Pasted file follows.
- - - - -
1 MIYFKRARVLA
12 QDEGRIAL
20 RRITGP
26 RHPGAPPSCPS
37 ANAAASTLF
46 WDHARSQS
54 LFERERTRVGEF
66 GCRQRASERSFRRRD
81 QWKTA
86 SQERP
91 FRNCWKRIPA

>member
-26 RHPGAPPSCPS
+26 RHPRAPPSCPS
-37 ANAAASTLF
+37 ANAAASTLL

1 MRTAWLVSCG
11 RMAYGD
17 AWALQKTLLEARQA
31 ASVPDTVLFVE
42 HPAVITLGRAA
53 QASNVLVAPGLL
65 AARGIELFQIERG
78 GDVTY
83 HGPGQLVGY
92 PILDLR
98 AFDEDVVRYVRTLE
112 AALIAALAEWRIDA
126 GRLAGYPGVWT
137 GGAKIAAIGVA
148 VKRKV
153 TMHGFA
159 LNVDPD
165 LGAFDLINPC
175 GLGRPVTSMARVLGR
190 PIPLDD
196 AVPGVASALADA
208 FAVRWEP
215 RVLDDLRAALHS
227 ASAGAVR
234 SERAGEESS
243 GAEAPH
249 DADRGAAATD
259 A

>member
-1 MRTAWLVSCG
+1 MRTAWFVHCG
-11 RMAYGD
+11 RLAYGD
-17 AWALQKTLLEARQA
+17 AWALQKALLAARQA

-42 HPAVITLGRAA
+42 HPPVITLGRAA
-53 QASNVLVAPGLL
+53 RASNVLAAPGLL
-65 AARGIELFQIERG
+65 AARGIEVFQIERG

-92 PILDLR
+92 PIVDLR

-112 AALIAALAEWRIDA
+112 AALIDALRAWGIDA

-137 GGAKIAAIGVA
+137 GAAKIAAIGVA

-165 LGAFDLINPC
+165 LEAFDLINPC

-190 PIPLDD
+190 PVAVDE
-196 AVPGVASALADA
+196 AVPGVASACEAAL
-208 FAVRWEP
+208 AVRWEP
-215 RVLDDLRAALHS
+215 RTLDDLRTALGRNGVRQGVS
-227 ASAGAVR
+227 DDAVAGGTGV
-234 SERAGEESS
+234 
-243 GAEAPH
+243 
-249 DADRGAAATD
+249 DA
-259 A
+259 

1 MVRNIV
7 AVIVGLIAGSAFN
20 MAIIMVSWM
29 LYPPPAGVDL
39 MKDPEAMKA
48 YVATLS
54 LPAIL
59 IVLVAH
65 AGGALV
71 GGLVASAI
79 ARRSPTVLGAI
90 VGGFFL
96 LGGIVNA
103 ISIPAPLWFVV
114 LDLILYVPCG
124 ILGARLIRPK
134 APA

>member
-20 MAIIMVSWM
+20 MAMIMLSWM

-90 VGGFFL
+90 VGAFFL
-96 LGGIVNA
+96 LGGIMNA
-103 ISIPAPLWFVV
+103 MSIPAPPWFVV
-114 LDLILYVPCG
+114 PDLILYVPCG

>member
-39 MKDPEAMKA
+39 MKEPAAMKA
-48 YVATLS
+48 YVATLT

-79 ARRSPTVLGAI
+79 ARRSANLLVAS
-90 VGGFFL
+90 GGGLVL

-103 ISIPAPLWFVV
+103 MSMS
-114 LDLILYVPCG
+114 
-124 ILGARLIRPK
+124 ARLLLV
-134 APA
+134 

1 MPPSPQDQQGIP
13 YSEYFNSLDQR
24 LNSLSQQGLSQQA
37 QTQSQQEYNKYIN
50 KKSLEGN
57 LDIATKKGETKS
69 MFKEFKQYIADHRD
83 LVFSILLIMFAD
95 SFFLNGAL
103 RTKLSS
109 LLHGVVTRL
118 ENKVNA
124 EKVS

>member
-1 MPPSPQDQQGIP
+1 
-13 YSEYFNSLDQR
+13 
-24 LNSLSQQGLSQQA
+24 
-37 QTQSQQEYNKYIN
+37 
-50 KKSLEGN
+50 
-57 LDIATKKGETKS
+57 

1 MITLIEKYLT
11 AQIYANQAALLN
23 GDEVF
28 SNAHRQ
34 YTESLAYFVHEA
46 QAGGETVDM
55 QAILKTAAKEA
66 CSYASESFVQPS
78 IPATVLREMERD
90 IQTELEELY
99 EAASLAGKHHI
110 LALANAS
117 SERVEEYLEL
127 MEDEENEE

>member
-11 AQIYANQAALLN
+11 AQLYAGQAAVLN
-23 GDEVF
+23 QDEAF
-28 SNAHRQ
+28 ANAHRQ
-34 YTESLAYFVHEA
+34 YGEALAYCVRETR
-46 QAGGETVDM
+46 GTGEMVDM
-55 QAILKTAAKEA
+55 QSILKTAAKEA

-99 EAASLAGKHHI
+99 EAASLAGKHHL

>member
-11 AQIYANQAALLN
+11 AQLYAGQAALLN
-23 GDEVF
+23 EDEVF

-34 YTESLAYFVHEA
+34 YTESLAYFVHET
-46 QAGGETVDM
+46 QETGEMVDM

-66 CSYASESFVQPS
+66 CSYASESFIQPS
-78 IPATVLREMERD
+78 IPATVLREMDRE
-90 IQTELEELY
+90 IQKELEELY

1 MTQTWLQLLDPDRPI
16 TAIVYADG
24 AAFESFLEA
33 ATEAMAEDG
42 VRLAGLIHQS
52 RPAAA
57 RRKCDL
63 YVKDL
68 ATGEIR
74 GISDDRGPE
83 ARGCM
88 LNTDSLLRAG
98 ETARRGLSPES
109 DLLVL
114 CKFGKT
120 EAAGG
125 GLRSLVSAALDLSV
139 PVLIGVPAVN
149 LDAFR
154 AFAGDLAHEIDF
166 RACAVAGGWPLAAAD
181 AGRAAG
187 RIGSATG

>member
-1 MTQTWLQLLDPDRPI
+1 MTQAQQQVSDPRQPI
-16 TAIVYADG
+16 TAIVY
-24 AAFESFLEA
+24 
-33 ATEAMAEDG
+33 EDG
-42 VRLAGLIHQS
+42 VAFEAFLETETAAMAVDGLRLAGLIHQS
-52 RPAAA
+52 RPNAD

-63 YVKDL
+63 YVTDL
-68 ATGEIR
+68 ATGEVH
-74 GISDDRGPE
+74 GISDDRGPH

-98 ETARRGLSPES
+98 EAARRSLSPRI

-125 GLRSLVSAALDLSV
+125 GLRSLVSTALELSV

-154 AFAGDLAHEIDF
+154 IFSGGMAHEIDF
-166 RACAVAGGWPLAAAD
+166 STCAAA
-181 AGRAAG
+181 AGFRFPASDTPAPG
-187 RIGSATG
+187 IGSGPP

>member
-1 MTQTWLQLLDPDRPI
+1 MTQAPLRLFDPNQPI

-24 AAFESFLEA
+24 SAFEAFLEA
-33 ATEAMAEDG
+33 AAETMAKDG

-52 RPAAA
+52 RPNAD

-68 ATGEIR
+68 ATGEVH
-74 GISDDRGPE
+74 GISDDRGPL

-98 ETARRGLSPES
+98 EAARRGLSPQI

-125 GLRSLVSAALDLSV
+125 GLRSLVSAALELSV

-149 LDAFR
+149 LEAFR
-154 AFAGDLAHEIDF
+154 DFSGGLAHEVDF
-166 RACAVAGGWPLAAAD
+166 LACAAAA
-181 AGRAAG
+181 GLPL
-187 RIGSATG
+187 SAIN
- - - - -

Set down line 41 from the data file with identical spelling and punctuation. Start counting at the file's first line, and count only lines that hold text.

234 SERAGEESS